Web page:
Tokyo: Panasonic Corp. said on Wednesday it will slash 15,000 jobs and shut down 27 plants worldwide to cope with plunging demand for its TVs, semiconductors and other electronics products.
The world’s largest maker of plasma display TVs also announced a net loss for the October-December quarter and lowered its forecast for the fiscal year through March to a net loss of ¥380 billion ($4.2 billion), its first annual loss in six years.
Panasonic joins a slew of other major Japanese companies, including Sony Corp. and Toshiba Corp., in announcing job cuts and forecasting a full-year loss and the global slowdown batters the world’s second-largest economy.
The Osaka-based manufacturer plans to cut the jobs half of which will come in Japan by the end of March 2010. They amount to about 5% of its 300,000-strong global work force.
Panasonic also will shutter 14 overseas plants and 13 plants in Japan to adjust production and cut costs, company spokesman Akira Kadota said.
Panasonic blamed the dismal earnings results on the global slowdown set off by the U.S. financial crisis, the rapid surge of the yen and sudden price drops. Sales slid in a wide range of products, including flat-panel TVs, DVD recorders, microwaves, lamps and semiconductors, it said.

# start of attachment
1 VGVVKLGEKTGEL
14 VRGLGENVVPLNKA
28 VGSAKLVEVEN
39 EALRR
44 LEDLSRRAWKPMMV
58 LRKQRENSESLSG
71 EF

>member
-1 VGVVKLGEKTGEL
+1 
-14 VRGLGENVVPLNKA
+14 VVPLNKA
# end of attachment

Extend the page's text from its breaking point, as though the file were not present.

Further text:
“The company’s business conditions have worsened particularly since last October, due mainly to the rapid appreciation of the yen, sluggish consumer spending worldwide and ever intensified price competition,” it said in a statement.
Panasonic reported a ¥63.1 billion ($709 million) loss for the fiscal third quarter, down from a 115.2 billion yen profit the same quarter the previous year.
The last time Panasonic reported an annual loss was for the fiscal year ended March 2002, when a global electronics slump and massive restructuring costs contributed to ¥431 billion in red ink.
Since then, the company has been shedding money-losing businesses and focusing on key products such as plasma display TVs to turn itself around.
The company, formerly named Matsushita Electric Industrial Co., for its founder, also lowered its sales forecast for the fiscal year ending March 31, to 7.75 trillion yen from an earlier 8.5 trillion yen.
Rival Japanese manufacturer Sony is forecasting a ¥150 billion net loss for the fiscal year through March. The last and only time Sony reported a loss _ the fiscal year ending March 1995 the red ink came from one-time losses in its movie division, marred by box office flops and lax cost controls.